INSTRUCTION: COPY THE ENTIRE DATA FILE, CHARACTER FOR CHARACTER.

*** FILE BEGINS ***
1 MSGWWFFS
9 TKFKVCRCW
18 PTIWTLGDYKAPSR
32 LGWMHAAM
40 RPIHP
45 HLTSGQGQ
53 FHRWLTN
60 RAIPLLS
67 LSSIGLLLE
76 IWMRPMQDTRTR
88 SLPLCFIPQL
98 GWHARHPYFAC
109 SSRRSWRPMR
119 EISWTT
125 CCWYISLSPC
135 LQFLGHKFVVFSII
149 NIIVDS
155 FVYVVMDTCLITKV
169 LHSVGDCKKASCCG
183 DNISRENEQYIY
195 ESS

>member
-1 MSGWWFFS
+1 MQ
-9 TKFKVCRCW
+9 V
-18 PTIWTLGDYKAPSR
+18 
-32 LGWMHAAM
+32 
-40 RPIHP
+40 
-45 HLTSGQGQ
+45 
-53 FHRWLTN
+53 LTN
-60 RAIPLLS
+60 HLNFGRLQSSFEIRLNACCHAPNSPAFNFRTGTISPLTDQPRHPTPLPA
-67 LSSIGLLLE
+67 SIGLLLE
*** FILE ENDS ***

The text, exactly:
1 MSGWWFFS
9 TKFKVCRCW
18 PTIWTLGDYKAPSR
32 LGWMHAAM
40 RPIHP
45 HLTSGQGQ
53 FHRWLTN
60 RAIPLLS
67 LSSIGLLLE
76 IWMRPMQDTRTR
88 SLPLCFIPQL
98 GWHARHPYFAC
109 SSRRSWRPMR
119 EISWTT
125 CCWYISLSPC
135 LQFLGHKFVVFSII
149 NIIVDS
155 FVYVVMDTCLITKV
169 LHSVGDCKKASCCG
183 DNISRENEQYIY
195 ESS

>member
-1 MSGWWFFS
+1 MQ
-9 TKFKVCRCW
+9 V
-18 PTIWTLGDYKAPSR
+18 
-32 LGWMHAAM
+32 
-40 RPIHP
+40 
-45 HLTSGQGQ
+45 
-53 FHRWLTN
+53 LTN
-60 RAIPLLS
+60 HLNFGRLQSSFEIRLNACCHAPNSPAFNFRTGTISPLTDQPRHPTPLPA
-67 LSSIGLLLE
+67 SIGLLLE